The aim of this investigation is to implement a 3D cone-beam perspective backprojection algorithm for the Cell processor and to benchmark its performance against other alternatives, such as PC-, FPGA- or GPU-based implementations. Four different platforms were selected:
The reconstruction of the volume can be implemented in many different ways. For instance, one could choose processing of the voxels following x, y or z as the primary processing axis. The z direction offers the most interesting properties in terms of optimization of processing and was therefore chosen as the primary processing axis. Similarly, processing the projections to reconstruct the global volume makes best use of the hardware resources (e.g. registers for processors, BlockRAM for FPGAs) when it is carried out on sub-volumes of regular shape, such as the cube. For the above mentioned reasons, the overall reconstruction method is based on the division of the volume to be reconstructed into slabs, each slab being processed as a small cube.
The complete reconstruction of a slab requires all projections. However, each slab does not require complete full-sized projections. The surface needed to reconstruct a slab is contained in a rectangular shape. When the side of the reconstruction volume is parallel to the detector plane, the projection of the slab of these slices is a rectangle. At other projection angles, the projection of the slab is a hexagon. The height of the hexagon is greatest when the diagonal of the slices is perpendicular to the detector plane. The height of the hexagon is also greatest at the top and bottom of the reconstruction volume. The software has been designed to take advantage of these properties for the reconstruction of the complete volume.
Rectification-based or hybrid methods are in use to speed up the backprojection process . These have demonstrated significant performance gains over direct methods. The advantage consists in utilizing the re-sampling and bilinear interpolation of the projection data to realign to an ideal detector geometry, in order to use only a nearest neighbor approach during the backprojection and thus save a significant number of cycles per point.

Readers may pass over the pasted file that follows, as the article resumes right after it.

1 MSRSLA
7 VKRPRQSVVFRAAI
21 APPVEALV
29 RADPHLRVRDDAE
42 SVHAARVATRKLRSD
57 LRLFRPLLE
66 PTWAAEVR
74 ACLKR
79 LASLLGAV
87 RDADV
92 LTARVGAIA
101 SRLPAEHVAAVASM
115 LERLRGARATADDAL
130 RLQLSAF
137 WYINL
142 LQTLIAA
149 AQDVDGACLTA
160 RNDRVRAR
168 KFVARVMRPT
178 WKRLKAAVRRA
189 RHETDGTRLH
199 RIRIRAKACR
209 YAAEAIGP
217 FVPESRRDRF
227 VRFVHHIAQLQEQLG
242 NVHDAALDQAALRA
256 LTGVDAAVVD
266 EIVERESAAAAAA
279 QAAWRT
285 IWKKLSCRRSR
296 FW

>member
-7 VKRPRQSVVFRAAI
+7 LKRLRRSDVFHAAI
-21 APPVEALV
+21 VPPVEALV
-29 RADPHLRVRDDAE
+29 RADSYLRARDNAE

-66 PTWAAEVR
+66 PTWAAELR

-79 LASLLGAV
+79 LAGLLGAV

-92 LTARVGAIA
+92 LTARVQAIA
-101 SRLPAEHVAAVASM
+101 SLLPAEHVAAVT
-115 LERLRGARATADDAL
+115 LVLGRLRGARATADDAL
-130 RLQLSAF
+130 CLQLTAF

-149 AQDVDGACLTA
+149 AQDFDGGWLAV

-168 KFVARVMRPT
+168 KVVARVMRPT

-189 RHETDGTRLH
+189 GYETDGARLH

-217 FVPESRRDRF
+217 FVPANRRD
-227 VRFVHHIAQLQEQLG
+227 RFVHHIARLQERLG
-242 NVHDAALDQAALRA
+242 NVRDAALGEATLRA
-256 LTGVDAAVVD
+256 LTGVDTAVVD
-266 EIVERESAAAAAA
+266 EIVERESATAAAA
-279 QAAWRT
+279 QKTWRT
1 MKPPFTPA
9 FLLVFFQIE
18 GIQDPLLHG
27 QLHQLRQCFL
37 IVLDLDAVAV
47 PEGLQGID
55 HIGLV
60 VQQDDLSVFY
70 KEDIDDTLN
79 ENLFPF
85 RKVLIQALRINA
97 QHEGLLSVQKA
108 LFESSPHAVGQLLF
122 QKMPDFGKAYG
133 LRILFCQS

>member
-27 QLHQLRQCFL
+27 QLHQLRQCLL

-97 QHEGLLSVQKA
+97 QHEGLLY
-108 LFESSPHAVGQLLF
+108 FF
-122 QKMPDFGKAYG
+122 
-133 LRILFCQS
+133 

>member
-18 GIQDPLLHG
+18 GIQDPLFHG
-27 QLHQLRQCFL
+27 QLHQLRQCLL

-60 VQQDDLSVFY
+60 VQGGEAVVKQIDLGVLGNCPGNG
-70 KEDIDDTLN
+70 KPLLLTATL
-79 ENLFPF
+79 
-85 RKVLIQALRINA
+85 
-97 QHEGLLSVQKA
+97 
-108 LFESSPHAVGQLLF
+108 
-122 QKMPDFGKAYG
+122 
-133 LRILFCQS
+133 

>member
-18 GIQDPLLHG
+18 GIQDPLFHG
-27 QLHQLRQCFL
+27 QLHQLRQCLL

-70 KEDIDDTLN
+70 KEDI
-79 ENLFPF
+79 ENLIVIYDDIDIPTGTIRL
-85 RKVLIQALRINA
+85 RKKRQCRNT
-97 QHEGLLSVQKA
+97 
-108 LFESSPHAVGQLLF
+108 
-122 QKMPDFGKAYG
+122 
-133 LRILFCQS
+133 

PC reference platform
The PC-based code implementation is of the hybrid type in regard to first performing a detector alignment, based on up-sampling and bilinear interpolation, followed by a voxel-driven backprojection based on a nearest neighbor interpolation. The proposed platform is capable of backprojecting 512 projections onto a 512^3 volume in 3.21 minutes.
A complete description of the first implementation can be found in . This platform performs the reconstruction in fixed point mathematics and is capable of backprojecting 512 projections onto a 512^3 volume in about 25 seconds.
Graphical image processing requires extraordinary data re-sampling capabilities. Therefore, most modern GPUs assist the processing elements with specialized circuitry for performing interpolations. It thus makes little sense to attempt to accelerate the backprojection through the use of hybrid methods. This platform performs the reconstruction in floating point mathematics and can backproject 512 projections onto a 512^3 volume in about 37 seconds .